sent in by Brian
My father never had any religious influence on me; it was my mother's responsibility. My maternal Grandmother, who is still alive and kicking at 82, is a strong catholic that raised seven kids.
While her beliefs in Catholism are strong, she has an unusually open mind. I recall this one day this discussion with her, when I accidently slip the word "Atheist" in there. As inquisitive as she is, she asks what it means. Of course, I am bewildered that she does not know what Atheist means. So I tell her, and instead of an expected response of condemnation, she tells me she was never really sure and that my late grandfather had told her that one notable trait of atheists was that they were exceedingly honest. (Leaves me wondering if he ever intended for her to know the real definition).
Anyhow, while she is a strong Catholic, she is not a fundamentalist in any way. In fact, she wears a ballcap regularly, and I never see her wear a dress outside of church or any special event. She could pass off as a Tomboy.
Back up a few years to when I found out how much Catholic she was..... She does the rosary every night, and when I spent two weeks at her house, I went to some church function about a dozen times.
Later on, I started noticing how all my uncles and aunts followed suit.
The Chronological Order Department:
I was baptised at the tender age of 3 (or was it 4?). I hated the experience, and to this day, I still hate getting water in my face with any element of surprize.
After that, my dad dropped off the church scene, only to return to be at mom's side for Christmas.
I never took any liking to church. Mom made me go every Sunday, and every year, I was enrolled in a weekly religious class. (So what else is new here?) Ok, I admit, there was that one time I had my first piece of this thinly-hammered grain tablet which they called "ACTUAL FLESH OF CHRIST." This was about fourth grade. I think they call that "First Communion." I knew it was just a piece of #$@!@ed up bread anyway, but I just wanted to become a "even bigger kid." I resisted the wine, though. Other than that, I had resisted anything about Church.
Other than that communion stint, Church served no purpose, so why should I even bother with it? At this time, I still sorta believed in God, though I only saw God as the trivial answer to all the unanswered questions. (Hmmmmmm, isn't that the basis for religion?)
Finally, in fifth grade, my school district (Ok, it was my fifth/sixth grade teacher) realized what such a smart kid I was and I was enrolled in her 2-year IA (gifted student) program. It was then when I discovered my talent in Math, which is why I am here today at Central Washington University to become a HS Math Teacher. Along with Math came some other concrete subjects that suddenly answered all my unanswered questions. At this time, my mother begins disliking church because of the quality of service. She likes to pray, or so she says. I have never seen her pray outside of church, though. She does not like the preacher howling out:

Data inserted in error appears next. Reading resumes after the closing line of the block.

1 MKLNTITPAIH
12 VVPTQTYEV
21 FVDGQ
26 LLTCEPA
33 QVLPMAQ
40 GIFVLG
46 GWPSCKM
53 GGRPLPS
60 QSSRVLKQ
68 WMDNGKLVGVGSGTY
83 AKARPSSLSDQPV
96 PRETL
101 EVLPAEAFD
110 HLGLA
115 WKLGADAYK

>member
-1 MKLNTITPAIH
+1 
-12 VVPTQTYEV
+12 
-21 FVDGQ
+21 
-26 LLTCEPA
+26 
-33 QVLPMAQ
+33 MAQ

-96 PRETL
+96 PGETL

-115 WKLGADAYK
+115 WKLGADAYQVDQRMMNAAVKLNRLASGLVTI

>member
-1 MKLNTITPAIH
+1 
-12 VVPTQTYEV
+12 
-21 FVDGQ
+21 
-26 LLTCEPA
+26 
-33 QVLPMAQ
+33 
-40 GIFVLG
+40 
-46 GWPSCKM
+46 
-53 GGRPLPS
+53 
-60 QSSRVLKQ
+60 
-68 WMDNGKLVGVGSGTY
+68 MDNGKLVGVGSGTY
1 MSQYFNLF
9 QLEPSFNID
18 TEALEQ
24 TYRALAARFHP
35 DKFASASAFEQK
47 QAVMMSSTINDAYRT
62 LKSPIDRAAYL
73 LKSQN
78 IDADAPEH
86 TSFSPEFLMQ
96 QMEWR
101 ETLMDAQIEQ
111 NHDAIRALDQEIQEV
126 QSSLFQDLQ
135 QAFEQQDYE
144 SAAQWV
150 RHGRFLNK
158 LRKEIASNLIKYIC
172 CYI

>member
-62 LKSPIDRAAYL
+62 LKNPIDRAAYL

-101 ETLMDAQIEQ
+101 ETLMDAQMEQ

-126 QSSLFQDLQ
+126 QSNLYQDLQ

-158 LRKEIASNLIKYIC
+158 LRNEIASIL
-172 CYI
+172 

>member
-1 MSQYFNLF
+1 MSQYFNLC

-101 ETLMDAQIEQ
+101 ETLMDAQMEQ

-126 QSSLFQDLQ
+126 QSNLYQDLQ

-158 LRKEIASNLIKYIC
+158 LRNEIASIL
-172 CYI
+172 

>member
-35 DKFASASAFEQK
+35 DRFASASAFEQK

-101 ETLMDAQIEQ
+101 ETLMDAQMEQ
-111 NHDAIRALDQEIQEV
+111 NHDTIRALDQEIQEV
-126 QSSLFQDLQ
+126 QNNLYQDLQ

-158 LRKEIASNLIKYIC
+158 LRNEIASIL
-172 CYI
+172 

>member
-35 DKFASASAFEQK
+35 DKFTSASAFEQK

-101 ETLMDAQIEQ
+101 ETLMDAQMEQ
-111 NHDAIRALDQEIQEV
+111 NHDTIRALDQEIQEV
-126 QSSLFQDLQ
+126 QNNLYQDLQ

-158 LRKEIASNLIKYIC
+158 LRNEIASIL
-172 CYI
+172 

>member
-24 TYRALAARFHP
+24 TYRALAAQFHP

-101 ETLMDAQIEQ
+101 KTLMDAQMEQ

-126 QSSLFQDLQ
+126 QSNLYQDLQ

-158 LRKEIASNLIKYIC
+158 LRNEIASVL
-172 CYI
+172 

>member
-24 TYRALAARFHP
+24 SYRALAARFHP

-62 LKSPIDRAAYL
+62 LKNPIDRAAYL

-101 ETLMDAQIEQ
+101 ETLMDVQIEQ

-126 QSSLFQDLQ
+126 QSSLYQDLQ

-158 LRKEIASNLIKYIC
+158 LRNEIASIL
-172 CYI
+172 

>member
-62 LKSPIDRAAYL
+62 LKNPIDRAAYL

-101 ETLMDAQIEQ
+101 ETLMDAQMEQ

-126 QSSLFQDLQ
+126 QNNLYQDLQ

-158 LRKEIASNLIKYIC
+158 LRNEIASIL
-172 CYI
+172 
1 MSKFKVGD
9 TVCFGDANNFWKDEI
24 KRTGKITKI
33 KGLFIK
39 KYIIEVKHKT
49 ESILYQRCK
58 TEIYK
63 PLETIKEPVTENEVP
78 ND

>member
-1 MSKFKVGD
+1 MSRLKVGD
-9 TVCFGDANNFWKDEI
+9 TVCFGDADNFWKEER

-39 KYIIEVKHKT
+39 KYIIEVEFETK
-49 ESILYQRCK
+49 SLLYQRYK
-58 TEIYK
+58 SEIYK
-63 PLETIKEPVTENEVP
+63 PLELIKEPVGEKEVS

So we slowly slipped away from church. My attendence in church classes were terminated after sixth grade. We would only return to church for Christmas.
Enter High School. Just as a early grade school kid can't imagine that there is no Santa Clause (My $0.02: he may have existed long ago when his Nice 'n' Naughty list was short and sweet.), I loosely hung on to the notion of the existence of God, simply because I could not imagine a single person not believing in him. Then my dad starts listening to Tom Leykis. Despite the @!@#!@#!@hole of a person he is, he was the first of his kind that I ever encountered: an ATHEIST!!! You mean, you can believe there is no higher power, and still live?
This starts to unfold my beliefs of higher powers. The world is making more sense to me every day, and I fail to see any contributions made by higher powers.
As I am exposed to the media, I become aware of other religions, and how some groups want to kill off another. Enter in this new evidence: There are several religions, all different in some way, all claim they are right. By a logical supposition, either one religion is the right one, or none of them are. I don't want to waste my time finding that right religion.
As of today, I have totally dismissed the notion of a higher power. However, I still retain certain traits of religions, such as how to treat your neighbor, when sex is okay, and that murder is wrong. Heck, I agree with most of the commandments! I just don't believe in a higher being.
I have not told anyone in my family or in contact with my family about my atheism. Though I am very sure that they know I am not a religious type, I just don't want to burden them with that label on me.
And as I look outside my dorm room at 1:49 AM Pacific Standard Time and see snow, I take comfort in knowing that:
The absolute humidity is at a level such that condensation of water occurs below the freezing point so that it freezes into an ice crystal.
Try explaining this one to Pat Robertson.
Became a Christian: Birth
Ceased being a Christian: DOA
Labels before: Catholic
Labels now: Atheist
Why I joined: Mom tried raising me Catholic
Why I left: Never worked
Online Reading List
- An Outline of Intellectual Rubbish by Bertrand Russell (1943)
- Bible Teaching and Religious Practice by Mark Twain
- God is Imaginary
- Is there an Artificial God? by Douglas Adams (1998)
- Skeptics Annotated Bible
- The Age of Reason by Thomas Paine (1795)
- Which Way? by Robert Ingersoll (1884).
- Why I Am Not A Christian by Bertrand Russell (1927)